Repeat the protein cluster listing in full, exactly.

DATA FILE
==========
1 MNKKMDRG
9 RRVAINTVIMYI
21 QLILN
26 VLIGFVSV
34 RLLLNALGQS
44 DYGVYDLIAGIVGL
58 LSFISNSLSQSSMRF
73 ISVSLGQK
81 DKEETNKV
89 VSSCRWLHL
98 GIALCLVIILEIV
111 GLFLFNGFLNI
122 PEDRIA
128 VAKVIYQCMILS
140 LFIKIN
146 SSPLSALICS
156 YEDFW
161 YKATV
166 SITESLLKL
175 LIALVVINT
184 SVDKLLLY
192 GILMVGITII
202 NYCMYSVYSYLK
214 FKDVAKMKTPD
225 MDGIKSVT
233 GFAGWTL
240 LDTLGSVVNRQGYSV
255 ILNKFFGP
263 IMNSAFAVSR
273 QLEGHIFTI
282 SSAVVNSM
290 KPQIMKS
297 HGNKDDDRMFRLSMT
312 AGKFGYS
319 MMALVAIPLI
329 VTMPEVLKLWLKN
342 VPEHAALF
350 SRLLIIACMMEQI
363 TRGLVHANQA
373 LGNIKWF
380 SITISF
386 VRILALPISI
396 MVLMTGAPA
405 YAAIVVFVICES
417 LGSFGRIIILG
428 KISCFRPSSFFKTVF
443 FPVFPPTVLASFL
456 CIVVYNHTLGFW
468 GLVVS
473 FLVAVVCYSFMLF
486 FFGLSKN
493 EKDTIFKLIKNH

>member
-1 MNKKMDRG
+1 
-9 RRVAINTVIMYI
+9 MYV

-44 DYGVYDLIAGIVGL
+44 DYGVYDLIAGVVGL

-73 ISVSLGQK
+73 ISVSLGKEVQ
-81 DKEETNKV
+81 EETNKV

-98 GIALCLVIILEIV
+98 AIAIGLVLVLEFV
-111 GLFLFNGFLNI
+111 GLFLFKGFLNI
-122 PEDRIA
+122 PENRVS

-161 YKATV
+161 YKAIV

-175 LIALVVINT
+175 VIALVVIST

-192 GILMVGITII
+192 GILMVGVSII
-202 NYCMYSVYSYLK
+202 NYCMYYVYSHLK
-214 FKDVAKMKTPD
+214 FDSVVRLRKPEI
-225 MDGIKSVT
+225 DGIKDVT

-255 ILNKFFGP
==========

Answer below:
1 MNKKMDRG
9 RRVAINTVIMYI
21 QLILN
26 VLIGFVSV
34 RLLLNALGQS
44 DYGVYDLIAGIVGL
58 LSFISNSLSQSSMRF
73 ISVSLGQK
81 DKEETNKV
89 VSSCRWLHL
98 GIALCLVIILEIV
111 GLFLFNGFLNI
122 PEDRIA
128 VAKVIYQCMILS
140 LFIKIN
146 SSPLSALICS
156 YEDFW
161 YKATV
166 SITESLLKL
175 LIALVVINT
184 SVDKLLLY
192 GILMVGITII
202 NYCMYSVYSYLK
214 FKDVAKMKTPD
225 MDGIKSVT
233 GFAGWTL
240 LDTLGSVVNRQGYSV
255 ILNKFFGP
263 IMNSAFAVSR
273 QLEGHIFTI
282 SSAVVNSM
290 KPQIMKS
297 HGNKDDDRMFRLSMT
312 AGKFGYS
319 MMALVAIPLI
329 VTMPEVLKLWLKN
342 VPEHAALF
350 SRLLIIACMMEQI
363 TRGLVHANQA
373 LGNIKWF
380 SITISF
386 VRILALPISI
396 MVLMTGAPA
405 YAAIVVFVICES
417 LGSFGRIIILG
428 KISCFRPSSFFKTVF
443 FPVFPPTVLASFL
456 CIVVYNHTLGFW
468 GLVVS
473 FLVAVVCYSFMLF
486 FFGLSKN
493 EKDTIFKLIKNH

>member
-1 MNKKMDRG
+1 
-9 RRVAINTVIMYI
+9 MYV

-44 DYGVYDLIAGIVGL
+44 DYGVYDLIAGVVGL

-73 ISVSLGQK
+73 ISVSLGKEVQ
-81 DKEETNKV
+81 EETNKV

-98 GIALCLVIILEIV
+98 AIAIGLVLVLEFV
-111 GLFLFNGFLNI
+111 GLFLFKGFLNI
-122 PEDRIA
+122 PENRVS

-161 YKATV
+161 YKAIV

-175 LIALVVINT
+175 VIALVVIST

-192 GILMVGITII
+192 GILMVGVSII
-202 NYCMYSVYSYLK
+202 NYCMYYVYSHLK
-214 FKDVAKMKTPD
+214 FDSVVRLRKPEI
-225 MDGIKSVT
+225 DGIKDVT

-255 ILNKFFGP